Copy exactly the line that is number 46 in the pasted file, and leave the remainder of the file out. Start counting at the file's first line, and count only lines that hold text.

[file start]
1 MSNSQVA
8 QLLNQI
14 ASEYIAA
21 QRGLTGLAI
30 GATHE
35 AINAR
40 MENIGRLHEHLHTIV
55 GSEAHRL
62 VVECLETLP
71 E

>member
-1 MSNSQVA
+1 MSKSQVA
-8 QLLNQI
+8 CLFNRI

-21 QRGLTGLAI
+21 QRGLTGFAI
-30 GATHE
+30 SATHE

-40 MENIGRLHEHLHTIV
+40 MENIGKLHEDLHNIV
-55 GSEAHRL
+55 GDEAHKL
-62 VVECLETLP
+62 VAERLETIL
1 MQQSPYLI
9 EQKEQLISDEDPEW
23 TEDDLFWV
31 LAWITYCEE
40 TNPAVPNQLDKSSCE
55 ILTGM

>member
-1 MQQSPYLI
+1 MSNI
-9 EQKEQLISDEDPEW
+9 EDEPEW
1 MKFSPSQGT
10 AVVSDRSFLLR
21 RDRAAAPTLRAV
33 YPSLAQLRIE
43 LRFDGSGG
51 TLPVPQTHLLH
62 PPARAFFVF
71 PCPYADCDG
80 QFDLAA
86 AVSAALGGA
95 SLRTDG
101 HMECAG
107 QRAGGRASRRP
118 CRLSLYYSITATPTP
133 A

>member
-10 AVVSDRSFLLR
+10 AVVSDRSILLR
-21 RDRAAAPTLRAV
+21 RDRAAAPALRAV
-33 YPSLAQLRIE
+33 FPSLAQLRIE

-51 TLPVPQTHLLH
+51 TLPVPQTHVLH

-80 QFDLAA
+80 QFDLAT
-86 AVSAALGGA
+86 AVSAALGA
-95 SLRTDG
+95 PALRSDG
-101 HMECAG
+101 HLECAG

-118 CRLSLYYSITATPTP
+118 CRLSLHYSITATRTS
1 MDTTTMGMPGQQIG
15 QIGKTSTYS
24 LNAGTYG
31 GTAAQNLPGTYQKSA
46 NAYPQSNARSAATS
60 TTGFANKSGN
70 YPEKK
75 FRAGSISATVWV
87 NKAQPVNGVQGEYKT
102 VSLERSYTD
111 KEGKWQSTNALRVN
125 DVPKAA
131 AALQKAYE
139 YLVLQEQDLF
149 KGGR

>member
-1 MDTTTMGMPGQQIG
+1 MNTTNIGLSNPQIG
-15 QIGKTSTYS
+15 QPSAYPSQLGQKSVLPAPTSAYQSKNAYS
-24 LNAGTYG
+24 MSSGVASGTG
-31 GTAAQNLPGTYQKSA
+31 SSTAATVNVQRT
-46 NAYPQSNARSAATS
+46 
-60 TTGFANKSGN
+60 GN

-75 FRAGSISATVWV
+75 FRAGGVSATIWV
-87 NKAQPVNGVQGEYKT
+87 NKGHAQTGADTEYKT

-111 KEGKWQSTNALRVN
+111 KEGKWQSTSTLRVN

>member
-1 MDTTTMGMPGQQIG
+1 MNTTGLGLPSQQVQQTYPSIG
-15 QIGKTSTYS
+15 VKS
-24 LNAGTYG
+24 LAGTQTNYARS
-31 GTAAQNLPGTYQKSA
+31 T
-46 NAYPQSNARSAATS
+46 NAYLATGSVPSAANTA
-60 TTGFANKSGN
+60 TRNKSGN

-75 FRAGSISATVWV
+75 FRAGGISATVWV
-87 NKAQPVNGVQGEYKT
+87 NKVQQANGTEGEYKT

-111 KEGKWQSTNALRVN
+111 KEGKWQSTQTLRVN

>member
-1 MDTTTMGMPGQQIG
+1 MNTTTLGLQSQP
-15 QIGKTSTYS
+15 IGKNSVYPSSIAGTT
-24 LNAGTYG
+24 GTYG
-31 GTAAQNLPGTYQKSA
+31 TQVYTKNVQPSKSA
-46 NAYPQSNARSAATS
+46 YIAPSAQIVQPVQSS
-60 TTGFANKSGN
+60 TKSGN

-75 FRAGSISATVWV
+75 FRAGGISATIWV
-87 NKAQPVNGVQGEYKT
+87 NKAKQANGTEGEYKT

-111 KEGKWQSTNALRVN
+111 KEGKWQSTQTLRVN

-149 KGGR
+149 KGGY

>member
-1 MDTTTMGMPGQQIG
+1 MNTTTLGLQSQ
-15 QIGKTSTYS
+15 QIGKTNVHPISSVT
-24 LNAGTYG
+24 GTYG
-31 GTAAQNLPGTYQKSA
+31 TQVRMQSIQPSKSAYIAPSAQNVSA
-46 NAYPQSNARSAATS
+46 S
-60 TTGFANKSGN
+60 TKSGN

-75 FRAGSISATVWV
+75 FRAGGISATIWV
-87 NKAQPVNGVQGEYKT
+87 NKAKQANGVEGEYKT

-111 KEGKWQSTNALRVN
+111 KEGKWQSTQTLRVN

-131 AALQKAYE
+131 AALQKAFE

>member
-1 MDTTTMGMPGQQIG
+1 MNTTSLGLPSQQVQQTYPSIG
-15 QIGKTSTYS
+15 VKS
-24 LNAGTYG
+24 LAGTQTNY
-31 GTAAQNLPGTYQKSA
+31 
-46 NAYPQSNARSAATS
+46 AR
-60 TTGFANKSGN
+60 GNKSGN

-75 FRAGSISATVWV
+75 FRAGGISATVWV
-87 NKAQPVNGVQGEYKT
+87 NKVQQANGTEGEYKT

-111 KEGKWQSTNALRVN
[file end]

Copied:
86 AVSAALGGA